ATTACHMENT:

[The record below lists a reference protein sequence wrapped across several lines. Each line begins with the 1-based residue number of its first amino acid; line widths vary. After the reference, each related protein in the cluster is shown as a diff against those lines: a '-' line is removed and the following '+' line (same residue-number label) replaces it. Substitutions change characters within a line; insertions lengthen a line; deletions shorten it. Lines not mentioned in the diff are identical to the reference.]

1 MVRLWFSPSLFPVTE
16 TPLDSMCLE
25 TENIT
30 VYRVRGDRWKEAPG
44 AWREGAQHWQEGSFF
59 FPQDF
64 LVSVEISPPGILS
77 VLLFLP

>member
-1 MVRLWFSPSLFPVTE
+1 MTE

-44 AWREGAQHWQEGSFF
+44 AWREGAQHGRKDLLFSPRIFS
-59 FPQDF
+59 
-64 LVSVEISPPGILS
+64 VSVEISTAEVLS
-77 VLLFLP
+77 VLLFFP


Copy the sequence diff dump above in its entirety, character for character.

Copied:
[The record below lists a reference protein sequence wrapped across several lines. Each line begins with the 1-based residue number of its first amino acid; line widths vary. After the reference, each related protein in the cluster is shown as a diff against those lines: a '-' line is removed and the following '+' line (same residue-number label) replaces it. Substitutions change characters within a line; insertions lengthen a line; deletions shorten it. Lines not mentioned in the diff are identical to the reference.]

1 MVRLWFSPSLFPVTE
16 TPLDSMCLE
25 TENIT
30 VYRVRGDRWKEAPG
44 AWREGAQHWQEGSFF
59 FPQDF
64 LVSVEISPPGILS
77 VLLFLP

>member
-1 MVRLWFSPSLFPVTE
+1 MTE

-44 AWREGAQHWQEGSFF
+44 AWREGAQHGRKDLLFSPRIFS
-59 FPQDF
+59 
-64 LVSVEISPPGILS
+64 VSVEISTAEVLS
-77 VLLFLP
+77 VLLFFP